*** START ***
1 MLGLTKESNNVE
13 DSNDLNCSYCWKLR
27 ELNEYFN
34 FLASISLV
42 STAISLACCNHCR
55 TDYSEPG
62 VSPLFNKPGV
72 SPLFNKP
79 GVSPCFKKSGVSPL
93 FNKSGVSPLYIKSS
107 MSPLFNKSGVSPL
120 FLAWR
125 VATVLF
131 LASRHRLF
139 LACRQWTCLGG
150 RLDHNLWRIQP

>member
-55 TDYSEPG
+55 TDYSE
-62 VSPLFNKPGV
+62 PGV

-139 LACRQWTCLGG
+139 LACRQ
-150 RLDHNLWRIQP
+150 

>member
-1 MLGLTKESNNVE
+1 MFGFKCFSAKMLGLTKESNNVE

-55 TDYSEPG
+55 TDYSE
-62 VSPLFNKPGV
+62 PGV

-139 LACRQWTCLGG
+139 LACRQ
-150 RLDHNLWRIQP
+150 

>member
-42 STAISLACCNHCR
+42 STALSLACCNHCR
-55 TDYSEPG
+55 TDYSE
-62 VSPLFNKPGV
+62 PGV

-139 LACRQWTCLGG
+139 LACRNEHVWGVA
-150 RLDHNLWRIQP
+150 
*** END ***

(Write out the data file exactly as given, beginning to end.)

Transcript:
1 MLGLTKESNNVE
13 DSNDLNCSYCWKLR
27 ELNEYFN
34 FLASISLV
42 STAISLACCNHCR
55 TDYSEPG
62 VSPLFNKPGV
72 SPLFNKP
79 GVSPCFKKSGVSPL
93 FNKSGVSPLYIKSS
107 MSPLFNKSGVSPL
120 FLAWR
125 VATVLF
131 LASRHRLF
139 LACRQWTCLGG
150 RLDHNLWRIQP

>member
-55 TDYSEPG
+55 TDYSE
-62 VSPLFNKPGV
+62 PGV

-139 LACRQWTCLGG
+139 LACRQ
-150 RLDHNLWRIQP
+150 

>member
-1 MLGLTKESNNVE
+1 MFGFKCFSAKMLGLTKESNNVE

-55 TDYSEPG
+55 TDYSE
-62 VSPLFNKPGV
+62 PGV

-139 LACRQWTCLGG
+139 LACRQ
-150 RLDHNLWRIQP
+150 

>member
-42 STAISLACCNHCR
+42 STALSLACCNHCR
-55 TDYSEPG
+55 TDYSE
-62 VSPLFNKPGV
+62 PGV

-139 LACRQWTCLGG
+139 LACRNEHVWGVA
-150 RLDHNLWRIQP
+150 